I like Dr. Rob, the one with the “distractible mind.” And although I thoroughly agree with the stance he takes in his recent post against cholesterol screening in kids, I must take issue with his opening statement:
I have a unique vantage point when it comes to the issue universal cholesterol screening in children, when compared to most pediatricians. My unique view stems from the fact that I am also an internist who deals with those children after they grow up on KFC Double Downs.
“Unique: existing as the only one or as the sole example; single; solitary in type or characteristics.”
Your med-peds training allows you to follow patients from birth to death (but no obstetrics or gynecology). You can care for all organ systems and all stages of disease (but without as much training in psychiatry). Congratulations! You’ve just (re)invented family practice (except for the above shortcomings). Oh, wait — that’s already a recognized specialty with its own residency programs, boards and everything like that, forty years now.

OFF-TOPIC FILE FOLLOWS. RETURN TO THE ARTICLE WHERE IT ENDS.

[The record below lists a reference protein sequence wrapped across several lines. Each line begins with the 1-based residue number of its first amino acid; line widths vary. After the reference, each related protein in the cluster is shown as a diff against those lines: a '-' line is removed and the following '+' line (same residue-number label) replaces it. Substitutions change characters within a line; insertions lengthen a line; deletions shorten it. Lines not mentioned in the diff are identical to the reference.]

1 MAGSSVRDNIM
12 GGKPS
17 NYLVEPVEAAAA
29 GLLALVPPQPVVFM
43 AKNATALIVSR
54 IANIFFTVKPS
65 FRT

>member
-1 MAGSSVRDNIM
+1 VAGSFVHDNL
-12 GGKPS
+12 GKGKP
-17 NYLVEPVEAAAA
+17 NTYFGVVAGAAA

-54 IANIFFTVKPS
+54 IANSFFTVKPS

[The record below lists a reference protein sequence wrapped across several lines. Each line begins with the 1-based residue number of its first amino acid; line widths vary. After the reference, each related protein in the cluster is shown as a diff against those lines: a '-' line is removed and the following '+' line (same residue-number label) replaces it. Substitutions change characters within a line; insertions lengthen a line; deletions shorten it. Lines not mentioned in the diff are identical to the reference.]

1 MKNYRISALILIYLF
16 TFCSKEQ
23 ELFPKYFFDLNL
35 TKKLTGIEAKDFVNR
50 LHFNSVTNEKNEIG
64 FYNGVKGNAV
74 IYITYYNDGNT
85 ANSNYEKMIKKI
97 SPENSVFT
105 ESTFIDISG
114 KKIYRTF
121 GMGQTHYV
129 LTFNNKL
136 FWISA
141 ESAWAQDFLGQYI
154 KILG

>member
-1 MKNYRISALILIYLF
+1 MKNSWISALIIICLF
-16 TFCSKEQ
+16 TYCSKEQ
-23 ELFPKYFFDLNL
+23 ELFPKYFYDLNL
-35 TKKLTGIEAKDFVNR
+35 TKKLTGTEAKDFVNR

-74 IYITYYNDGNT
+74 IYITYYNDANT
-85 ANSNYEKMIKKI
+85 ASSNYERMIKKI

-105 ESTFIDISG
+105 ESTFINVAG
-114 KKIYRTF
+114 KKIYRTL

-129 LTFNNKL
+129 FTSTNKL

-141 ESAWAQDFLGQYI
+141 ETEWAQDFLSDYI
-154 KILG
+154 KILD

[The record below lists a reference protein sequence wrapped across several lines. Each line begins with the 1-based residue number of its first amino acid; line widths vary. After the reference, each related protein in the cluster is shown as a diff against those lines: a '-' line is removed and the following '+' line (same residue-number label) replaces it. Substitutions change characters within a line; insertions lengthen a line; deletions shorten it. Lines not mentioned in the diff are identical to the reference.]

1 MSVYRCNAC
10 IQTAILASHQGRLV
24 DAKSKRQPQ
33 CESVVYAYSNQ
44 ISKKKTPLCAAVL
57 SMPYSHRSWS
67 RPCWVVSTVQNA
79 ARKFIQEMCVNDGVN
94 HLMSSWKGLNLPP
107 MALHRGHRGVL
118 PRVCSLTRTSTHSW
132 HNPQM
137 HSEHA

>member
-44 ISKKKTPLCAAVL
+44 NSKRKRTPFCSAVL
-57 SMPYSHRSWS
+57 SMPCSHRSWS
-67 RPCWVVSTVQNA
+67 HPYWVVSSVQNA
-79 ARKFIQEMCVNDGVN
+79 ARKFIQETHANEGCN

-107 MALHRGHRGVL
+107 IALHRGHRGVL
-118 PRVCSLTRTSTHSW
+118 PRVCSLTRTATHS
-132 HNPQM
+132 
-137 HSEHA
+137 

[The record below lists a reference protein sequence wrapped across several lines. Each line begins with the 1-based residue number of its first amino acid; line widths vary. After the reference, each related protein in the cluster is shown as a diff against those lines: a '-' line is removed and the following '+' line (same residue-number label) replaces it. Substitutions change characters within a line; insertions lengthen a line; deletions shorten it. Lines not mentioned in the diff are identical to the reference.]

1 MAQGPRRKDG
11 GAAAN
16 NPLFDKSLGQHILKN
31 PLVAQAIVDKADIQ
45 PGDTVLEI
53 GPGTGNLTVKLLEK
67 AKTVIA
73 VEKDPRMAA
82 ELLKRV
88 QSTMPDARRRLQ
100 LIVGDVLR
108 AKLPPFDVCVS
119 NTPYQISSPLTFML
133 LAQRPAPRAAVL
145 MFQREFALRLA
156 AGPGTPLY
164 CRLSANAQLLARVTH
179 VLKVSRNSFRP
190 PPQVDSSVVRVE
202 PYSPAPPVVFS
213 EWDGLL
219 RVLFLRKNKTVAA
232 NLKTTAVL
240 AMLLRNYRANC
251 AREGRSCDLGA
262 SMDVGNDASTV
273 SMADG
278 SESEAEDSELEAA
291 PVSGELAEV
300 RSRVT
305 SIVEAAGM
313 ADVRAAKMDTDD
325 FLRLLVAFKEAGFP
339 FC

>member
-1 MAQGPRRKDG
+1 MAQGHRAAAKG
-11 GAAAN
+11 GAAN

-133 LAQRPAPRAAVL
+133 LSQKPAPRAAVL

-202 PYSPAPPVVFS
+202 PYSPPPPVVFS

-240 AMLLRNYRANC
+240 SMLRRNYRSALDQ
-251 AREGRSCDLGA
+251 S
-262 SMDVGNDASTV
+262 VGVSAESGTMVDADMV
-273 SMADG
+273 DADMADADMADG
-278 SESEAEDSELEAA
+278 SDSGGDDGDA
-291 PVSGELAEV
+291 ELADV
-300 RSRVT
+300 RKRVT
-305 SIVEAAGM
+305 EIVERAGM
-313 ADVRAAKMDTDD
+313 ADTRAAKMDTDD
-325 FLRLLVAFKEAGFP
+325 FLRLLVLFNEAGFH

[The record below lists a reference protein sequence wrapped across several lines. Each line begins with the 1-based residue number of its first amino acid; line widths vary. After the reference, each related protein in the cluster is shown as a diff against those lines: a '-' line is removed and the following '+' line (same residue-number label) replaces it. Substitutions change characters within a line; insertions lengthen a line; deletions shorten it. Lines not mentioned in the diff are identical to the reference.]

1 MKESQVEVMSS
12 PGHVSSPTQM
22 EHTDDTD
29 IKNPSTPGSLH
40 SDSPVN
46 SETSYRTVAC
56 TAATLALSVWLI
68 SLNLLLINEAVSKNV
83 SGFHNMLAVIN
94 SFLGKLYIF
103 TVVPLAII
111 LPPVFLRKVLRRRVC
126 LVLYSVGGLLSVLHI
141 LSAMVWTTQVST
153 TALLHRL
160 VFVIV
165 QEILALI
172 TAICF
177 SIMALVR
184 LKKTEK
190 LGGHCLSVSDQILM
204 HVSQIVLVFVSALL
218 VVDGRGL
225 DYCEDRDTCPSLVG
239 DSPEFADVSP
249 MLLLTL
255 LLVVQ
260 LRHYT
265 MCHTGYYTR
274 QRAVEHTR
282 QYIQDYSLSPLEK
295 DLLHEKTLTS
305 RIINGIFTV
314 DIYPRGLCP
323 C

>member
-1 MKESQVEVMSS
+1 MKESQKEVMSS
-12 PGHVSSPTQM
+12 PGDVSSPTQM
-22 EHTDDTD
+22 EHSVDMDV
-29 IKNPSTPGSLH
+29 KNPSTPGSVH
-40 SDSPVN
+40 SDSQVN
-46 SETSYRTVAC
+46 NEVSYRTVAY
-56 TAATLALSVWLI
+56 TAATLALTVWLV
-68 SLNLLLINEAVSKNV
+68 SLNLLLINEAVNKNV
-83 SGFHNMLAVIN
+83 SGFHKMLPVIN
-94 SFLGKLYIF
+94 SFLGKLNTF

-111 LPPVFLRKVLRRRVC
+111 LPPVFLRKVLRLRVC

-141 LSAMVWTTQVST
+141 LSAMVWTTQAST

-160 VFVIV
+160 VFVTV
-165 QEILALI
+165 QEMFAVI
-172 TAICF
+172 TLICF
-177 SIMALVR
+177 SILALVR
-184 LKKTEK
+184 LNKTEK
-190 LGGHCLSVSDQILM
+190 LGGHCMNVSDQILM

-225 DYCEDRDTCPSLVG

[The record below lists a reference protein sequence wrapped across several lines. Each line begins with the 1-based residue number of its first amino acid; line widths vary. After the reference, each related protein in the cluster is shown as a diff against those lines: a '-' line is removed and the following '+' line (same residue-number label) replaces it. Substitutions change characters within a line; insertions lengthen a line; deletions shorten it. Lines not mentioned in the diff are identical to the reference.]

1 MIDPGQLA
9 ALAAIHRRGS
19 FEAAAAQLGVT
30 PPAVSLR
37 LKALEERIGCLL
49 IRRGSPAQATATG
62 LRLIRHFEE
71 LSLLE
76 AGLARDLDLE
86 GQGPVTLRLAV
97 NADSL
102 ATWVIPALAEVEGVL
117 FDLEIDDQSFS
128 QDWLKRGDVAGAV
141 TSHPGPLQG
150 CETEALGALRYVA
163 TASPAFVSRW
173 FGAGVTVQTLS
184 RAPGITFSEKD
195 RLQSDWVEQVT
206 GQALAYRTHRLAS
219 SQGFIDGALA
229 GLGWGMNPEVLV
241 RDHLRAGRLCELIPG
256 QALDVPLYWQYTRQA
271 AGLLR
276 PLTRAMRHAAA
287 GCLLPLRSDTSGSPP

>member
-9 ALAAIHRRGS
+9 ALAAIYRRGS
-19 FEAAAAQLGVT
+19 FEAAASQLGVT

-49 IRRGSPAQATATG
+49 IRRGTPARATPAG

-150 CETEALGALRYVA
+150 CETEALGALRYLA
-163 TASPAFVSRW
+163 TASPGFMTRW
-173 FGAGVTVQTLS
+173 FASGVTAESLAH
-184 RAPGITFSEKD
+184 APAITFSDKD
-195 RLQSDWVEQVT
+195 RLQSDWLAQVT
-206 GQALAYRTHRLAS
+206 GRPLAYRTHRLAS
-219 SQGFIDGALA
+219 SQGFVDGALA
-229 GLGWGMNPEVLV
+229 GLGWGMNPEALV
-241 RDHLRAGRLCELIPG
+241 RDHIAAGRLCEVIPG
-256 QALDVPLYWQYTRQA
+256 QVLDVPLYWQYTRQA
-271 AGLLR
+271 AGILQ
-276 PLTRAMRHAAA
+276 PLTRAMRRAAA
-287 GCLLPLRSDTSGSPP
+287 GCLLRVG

This misuse of the word “unique” is one of my pet peeves. “Unique?” I don’t think that word means what you think it means. After twenty years in practice, I agree that there probably isn’t much difference between what Dr. Rob does and what I do. After twenty years, I’m not even sure how much relevance remains from our “training.” Still, there remains a great deal of confusion about the very real differences between family practice and med-peds residencies. Read more »
*This blog post was originally published at Musings of a Dinosaur*